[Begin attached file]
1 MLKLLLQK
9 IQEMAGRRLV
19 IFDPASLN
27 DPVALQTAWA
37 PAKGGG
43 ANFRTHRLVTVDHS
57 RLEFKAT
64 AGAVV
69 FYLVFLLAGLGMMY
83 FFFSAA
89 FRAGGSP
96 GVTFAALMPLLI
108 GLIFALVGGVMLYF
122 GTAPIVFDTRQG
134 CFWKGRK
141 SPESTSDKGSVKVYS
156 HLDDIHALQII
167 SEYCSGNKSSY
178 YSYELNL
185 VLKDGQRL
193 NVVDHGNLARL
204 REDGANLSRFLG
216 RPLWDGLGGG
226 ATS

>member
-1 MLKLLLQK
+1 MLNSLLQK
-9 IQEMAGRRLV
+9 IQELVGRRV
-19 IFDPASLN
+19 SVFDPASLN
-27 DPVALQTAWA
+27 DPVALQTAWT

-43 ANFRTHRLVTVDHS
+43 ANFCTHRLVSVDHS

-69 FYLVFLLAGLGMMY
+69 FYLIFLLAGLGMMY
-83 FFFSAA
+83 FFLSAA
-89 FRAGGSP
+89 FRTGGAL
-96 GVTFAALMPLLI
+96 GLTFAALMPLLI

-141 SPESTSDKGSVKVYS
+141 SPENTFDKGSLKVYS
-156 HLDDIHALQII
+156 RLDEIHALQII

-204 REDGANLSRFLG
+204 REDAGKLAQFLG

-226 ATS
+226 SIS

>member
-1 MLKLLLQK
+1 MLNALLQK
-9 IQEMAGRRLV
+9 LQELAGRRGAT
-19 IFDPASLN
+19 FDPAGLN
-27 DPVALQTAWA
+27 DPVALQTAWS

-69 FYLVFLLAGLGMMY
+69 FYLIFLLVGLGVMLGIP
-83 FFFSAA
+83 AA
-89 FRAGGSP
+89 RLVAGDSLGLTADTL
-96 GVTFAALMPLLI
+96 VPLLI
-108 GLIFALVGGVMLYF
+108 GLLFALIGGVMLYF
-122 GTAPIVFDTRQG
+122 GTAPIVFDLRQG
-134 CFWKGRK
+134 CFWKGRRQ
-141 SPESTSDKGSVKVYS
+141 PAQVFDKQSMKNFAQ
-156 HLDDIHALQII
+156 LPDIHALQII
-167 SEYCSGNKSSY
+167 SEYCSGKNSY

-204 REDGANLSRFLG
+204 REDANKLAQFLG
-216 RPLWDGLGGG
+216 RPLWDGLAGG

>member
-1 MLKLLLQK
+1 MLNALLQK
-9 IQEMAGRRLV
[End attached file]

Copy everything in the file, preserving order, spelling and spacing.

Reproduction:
1 MLKLLLQK
9 IQEMAGRRLV
19 IFDPASLN
27 DPVALQTAWA
37 PAKGGG
43 ANFRTHRLVTVDHS
57 RLEFKAT
64 AGAVV
69 FYLVFLLAGLGMMY
83 FFFSAA
89 FRAGGSP
96 GVTFAALMPLLI
108 GLIFALVGGVMLYF
122 GTAPIVFDTRQG
134 CFWKGRK
141 SPESTSDKGSVKVYS
156 HLDDIHALQII
167 SEYCSGNKSSY
178 YSYELNL
185 VLKDGQRL
193 NVVDHGNLARL
204 REDGANLSRFLG
216 RPLWDGLGGG
226 ATS

>member
-1 MLKLLLQK
+1 MLNSLLQK
-9 IQEMAGRRLV
+9 IQELVGRRV
-19 IFDPASLN
+19 SVFDPASLN
-27 DPVALQTAWA
+27 DPVALQTAWT

-43 ANFRTHRLVTVDHS
+43 ANFCTHRLVSVDHS

-69 FYLVFLLAGLGMMY
+69 FYLIFLLAGLGMMY
-83 FFFSAA
+83 FFLSAA
-89 FRAGGSP
+89 FRTGGAL
-96 GVTFAALMPLLI
+96 GLTFAALMPLLI

-141 SPESTSDKGSVKVYS
+141 SPENTFDKGSLKVYS
-156 HLDDIHALQII
+156 RLDEIHALQII

-204 REDGANLSRFLG
+204 REDAGKLAQFLG

-226 ATS
+226 SIS

>member
-1 MLKLLLQK
+1 MLNALLQK
-9 IQEMAGRRLV
+9 LQELAGRRGAT
-19 IFDPASLN
+19 FDPAGLN
-27 DPVALQTAWA
+27 DPVALQTAWS

-69 FYLVFLLAGLGMMY
+69 FYLIFLLVGLGVMLGIP
-83 FFFSAA
+83 AA
-89 FRAGGSP
+89 RLVAGDSLGLTADTL
-96 GVTFAALMPLLI
+96 VPLLI
-108 GLIFALVGGVMLYF
+108 GLLFALIGGVMLYF
-122 GTAPIVFDTRQG
+122 GTAPIVFDLRQG
-134 CFWKGRK
+134 CFWKGRRQ
-141 SPESTSDKGSVKVYS
+141 PAQVFDKQSMKNFAQ
-156 HLDDIHALQII
+156 LPDIHALQII
-167 SEYCSGNKSSY
+167 SEYCSGKNSY

-204 REDGANLSRFLG
+204 REDANKLAQFLG
-216 RPLWDGLGGG
+216 RPLWDGLAGG

>member
-1 MLKLLLQK
+1 MLNALLQK
-9 IQEMAGRRLV